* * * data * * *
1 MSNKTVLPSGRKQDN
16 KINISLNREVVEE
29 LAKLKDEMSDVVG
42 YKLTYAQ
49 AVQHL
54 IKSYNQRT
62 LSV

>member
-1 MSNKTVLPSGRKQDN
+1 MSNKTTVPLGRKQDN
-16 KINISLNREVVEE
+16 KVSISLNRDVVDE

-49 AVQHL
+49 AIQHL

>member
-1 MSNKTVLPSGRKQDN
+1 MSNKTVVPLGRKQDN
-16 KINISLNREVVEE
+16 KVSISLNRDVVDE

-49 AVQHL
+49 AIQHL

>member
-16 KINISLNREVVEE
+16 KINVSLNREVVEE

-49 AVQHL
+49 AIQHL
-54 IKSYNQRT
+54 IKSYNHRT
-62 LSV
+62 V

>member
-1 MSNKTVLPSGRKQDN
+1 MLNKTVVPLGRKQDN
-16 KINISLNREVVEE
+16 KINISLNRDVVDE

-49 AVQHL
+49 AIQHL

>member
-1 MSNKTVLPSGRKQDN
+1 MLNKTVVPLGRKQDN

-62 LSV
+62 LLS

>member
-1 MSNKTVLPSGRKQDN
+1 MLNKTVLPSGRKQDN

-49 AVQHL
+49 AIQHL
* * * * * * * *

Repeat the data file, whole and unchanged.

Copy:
1 MSNKTVLPSGRKQDN
16 KINISLNREVVEE
29 LAKLKDEMSDVVG
42 YKLTYAQ
49 AVQHL
54 IKSYNQRT
62 LSV

>member
-1 MSNKTVLPSGRKQDN
+1 MSNKTTVPLGRKQDN
-16 KINISLNREVVEE
+16 KVSISLNRDVVDE

-49 AVQHL
+49 AIQHL

>member
-1 MSNKTVLPSGRKQDN
+1 MSNKTVVPLGRKQDN
-16 KINISLNREVVEE
+16 KVSISLNRDVVDE

-49 AVQHL
+49 AIQHL

>member
-16 KINISLNREVVEE
+16 KINVSLNREVVEE

-49 AVQHL
+49 AIQHL
-54 IKSYNQRT
+54 IKSYNHRT
-62 LSV
+62 V

>member
-1 MSNKTVLPSGRKQDN
+1 MLNKTVVPLGRKQDN
-16 KINISLNREVVEE
+16 KINISLNRDVVDE

-49 AVQHL
+49 AIQHL

>member
-1 MSNKTVLPSGRKQDN
+1 MLNKTVVPLGRKQDN

-62 LSV
+62 LLS

>member
-1 MSNKTVLPSGRKQDN
+1 MLNKTVLPSGRKQDN

-49 AVQHL
+49 AIQHL